They Think it's All Over: Part Two
The mutant Buzz collided with an arm in mid flight as he sped towards the rainbow Ogrin. The sudden jolt to his jaw sent the Buzz flying backwards to the floor, and it didn’t have time to recover before it found a red Kougra on top of him, attempting to hold him down.
“Hello there.” The Kougra smiled. “You don’t know me, I’m Johnny Twobit, but we’re going to get real familiar with each other. You don’t have Mr. Jennings’s permission to be thieving on these streets.”
With strength that surprised even the Kougra, the Buzz head butted upwards, freeing him from his position. At once the creature scrambled back towards the Ogrin, who was now pinned against the wall in fear. The Buzz’s eyes were still fixed on its prize, the bag of Neopoints.
“Lads!” the Kougra called from the floor.
From either side, a Gelert and a Lupe tackled the Buzz to the floor. With difficulty, they held the Buzz there as it struggled and thrashed against them.
The Kougra reclaimed himself from the cobbles, holding his head.
“He’s determined, I’ll give him that,” he muttered, stumbling over to his two helpers. “Bring him with us; he’s got questions to answer.”
With difficulty, the two Neopets brought the third to his feet.
“Thank you, mister!” the Ogrin called out.
“Not so fast, kid,” the Kougra said, catching him by the shoulder. “You’re coming too.”
“What?” the Ogrin protested. “But I don’t even know that guy! I’m going to the port to buy fish!”
“Or you’re an accomplice,” the Kougra countered.
“Well then, you’ve got nothing to fear if you come with us,” the Kougra replied, increasing the pressure of his hand on the youth’s shoulder.
Jennings, Black, and Judge Hog were led across the city by the old Professor. Bungle had thankfully consented to going by carriage – it might have taken days to reach the Museum if they had gone at the Professor’s walking pace.
The old Techo led them down into the depths of the National Neopian Museum’s lower levels, where cobwebs seemed more a construction material than stone.
“What exactly is it you need us for, Professor?” Jennings asked as they proceeded further into the Magical Research department.
“We thought we needed to tell someone,” Bungle replied. “It was simply too big to keep to ourselves and the receptionist on the ground floor said that you two were the people in charge.”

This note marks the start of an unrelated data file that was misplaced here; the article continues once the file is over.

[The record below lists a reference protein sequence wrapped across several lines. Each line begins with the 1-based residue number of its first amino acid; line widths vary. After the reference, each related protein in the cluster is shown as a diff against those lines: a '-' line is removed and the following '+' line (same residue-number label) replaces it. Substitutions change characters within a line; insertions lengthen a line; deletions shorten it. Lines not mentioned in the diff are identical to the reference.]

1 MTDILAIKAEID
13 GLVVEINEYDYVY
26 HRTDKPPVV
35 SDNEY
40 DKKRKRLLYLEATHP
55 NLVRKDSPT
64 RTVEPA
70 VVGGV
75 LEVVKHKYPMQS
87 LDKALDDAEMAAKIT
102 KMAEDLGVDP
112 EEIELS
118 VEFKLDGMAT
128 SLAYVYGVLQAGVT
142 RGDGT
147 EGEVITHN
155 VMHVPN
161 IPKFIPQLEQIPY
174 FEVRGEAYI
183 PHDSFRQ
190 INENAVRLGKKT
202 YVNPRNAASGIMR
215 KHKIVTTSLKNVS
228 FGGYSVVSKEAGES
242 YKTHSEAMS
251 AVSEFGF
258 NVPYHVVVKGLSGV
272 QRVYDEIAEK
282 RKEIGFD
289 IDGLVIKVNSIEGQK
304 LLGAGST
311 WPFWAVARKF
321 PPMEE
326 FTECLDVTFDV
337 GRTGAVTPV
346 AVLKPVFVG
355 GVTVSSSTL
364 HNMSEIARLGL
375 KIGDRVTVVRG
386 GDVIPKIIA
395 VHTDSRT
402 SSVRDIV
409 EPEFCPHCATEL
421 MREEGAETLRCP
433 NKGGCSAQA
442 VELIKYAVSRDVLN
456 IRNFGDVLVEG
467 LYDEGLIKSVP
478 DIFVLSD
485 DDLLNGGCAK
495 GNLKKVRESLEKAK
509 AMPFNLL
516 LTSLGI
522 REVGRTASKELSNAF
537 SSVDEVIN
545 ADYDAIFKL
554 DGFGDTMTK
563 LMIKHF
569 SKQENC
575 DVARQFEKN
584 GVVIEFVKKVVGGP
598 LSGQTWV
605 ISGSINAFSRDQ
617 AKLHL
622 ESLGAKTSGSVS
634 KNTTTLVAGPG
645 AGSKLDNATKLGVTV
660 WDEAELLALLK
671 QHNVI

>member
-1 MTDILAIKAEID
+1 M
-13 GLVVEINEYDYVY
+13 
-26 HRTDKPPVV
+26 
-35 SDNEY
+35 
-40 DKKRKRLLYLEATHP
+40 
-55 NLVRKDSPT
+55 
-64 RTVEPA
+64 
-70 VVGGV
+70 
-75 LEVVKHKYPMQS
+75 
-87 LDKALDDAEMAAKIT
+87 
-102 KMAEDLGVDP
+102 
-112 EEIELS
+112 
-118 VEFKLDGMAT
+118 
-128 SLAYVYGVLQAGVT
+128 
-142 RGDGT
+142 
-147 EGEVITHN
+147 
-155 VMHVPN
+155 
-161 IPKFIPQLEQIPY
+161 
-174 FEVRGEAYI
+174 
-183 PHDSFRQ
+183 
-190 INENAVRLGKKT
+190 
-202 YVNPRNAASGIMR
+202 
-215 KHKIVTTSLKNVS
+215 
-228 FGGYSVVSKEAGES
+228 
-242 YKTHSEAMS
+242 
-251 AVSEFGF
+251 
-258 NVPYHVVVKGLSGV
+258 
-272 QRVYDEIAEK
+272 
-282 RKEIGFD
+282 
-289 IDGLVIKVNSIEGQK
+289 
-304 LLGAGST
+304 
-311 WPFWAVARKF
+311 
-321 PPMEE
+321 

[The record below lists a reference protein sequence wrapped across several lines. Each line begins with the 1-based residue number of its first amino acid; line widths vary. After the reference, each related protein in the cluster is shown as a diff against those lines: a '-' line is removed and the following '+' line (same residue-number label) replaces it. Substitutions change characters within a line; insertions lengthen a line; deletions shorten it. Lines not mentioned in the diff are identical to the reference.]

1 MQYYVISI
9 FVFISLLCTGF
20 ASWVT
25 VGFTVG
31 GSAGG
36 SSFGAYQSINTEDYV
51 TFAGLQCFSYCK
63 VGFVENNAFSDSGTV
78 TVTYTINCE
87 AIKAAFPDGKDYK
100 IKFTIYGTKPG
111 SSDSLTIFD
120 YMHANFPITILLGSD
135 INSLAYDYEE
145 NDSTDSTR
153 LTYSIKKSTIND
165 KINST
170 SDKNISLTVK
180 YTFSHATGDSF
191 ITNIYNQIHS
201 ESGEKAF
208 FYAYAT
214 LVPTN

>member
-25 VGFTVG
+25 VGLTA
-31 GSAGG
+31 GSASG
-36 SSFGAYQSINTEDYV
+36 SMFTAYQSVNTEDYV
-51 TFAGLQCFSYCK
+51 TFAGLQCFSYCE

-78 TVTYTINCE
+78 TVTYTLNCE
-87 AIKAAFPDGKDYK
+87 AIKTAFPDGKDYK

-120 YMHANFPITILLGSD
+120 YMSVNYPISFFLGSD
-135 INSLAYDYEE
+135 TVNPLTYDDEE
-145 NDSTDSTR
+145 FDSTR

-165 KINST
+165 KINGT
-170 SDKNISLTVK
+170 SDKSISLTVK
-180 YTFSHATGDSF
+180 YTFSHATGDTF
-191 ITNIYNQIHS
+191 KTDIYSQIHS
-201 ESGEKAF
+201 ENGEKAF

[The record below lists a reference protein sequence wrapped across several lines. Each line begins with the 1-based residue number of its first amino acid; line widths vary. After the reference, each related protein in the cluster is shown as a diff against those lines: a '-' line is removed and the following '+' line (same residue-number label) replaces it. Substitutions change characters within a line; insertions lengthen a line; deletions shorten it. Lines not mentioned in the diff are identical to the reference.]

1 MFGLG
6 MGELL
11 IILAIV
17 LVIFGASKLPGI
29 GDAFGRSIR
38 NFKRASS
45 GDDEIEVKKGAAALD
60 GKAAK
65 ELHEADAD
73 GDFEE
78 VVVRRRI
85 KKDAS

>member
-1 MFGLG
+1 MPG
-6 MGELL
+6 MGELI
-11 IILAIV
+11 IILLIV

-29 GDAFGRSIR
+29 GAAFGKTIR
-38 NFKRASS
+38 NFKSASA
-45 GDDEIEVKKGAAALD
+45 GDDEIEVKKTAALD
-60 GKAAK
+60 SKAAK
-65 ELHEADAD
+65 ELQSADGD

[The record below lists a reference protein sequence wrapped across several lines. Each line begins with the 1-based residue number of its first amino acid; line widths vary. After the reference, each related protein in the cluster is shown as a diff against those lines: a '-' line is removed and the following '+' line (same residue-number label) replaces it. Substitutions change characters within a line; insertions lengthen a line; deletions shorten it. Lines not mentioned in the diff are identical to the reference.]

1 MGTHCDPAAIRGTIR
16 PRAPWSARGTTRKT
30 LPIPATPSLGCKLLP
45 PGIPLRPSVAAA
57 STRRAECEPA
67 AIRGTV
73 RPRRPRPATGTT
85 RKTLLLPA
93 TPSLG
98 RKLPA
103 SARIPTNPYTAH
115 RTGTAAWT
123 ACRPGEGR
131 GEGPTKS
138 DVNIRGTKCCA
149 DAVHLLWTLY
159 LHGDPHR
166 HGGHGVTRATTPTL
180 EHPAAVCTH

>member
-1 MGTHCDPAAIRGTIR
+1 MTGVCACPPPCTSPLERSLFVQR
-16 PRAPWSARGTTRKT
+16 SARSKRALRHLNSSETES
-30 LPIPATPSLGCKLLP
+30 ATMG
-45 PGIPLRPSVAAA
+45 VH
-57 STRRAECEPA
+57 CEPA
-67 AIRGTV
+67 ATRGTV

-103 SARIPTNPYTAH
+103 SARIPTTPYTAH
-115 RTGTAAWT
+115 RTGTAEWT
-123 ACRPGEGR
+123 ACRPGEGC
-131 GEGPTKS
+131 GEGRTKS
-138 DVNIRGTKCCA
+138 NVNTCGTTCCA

“But what is it that is too big?” Jennings pressed.
“We’ve solved it,” Bungle attempted to explain.
“Solved what?” the Judge asked.
“It!” Bungle repeated. “The reason why the Museum is here! Don’t you young people know your history?”
“Enlighten us,” Jennings suggested.
Bungle stopped outside a door. The cobwebs that adorned most of the ones they had passed had been wiped clean, as if the room was getting a lot of attention all of a sudden. Bungle opened the door, and revealed its contents.
It was a pillar, roughly ten feet high, crafted out of a dark, almost black rock. Symbols were carved into the rock, forming segments, almost like a totem. As Jennings watched, one of the segments rotated, revealing a different symbol that had previously been on the side.
“It’s been doing that for five hundred years,” Bungle explained. “Since we found it. The Magical Research Department, as it is now, was founded to study the thing, and find out what it does. The rest of the Museum sort of just grew up around us. Of course, it’s been doing it at erratic intervals, so eventually we just sort of gave up trying to figure out what it did – we started giving it as an assignment to the junior researchers, as a sort of right of passage. This room’s been practically empty for over a century.”
Now, it most evidently wasn’t. More than a dozen geriatric researchers were now flitting, as best they could, between the pillar and various devices, chalkboards, and desks.
“Here’s the young man who figured it all out,” Bungle said, presenting a Blumaroo who could never be considered anything but old. “This is Jenkins.”
Jenkins was allowed a brief smile to the three guests before being glared at by the Professor until he returned to his work.
“You see, it is rotating at fixed intervals, not erratic as we first thought,” Bungle explained. “Except, the dimensions it’s rotating through aren’t limited to length, breadth, and depth. There’s a whole set of extra dimensions it’s using which we didn’t even know existed until a few days ago.”
“A startling discovery, to be sure,” Jennings replied politely. “But what actually is it?”
“A clock,” Bungle said proudly. “Possibly the first magically powered clock in existence; we date it at roughly a thousand years old, give or take.”
“How charming,” Jennings responded, giving the Judge a knowing look. “Though I don’t see how that is a matter of life or death.”
“It’s not counting upwards, Mr. Jennings,” Bungle replied. “It’s counting down.”
Jennings exchanged a significantly more worried look with the Judge.
“Counting down to what?” the Moehog asked.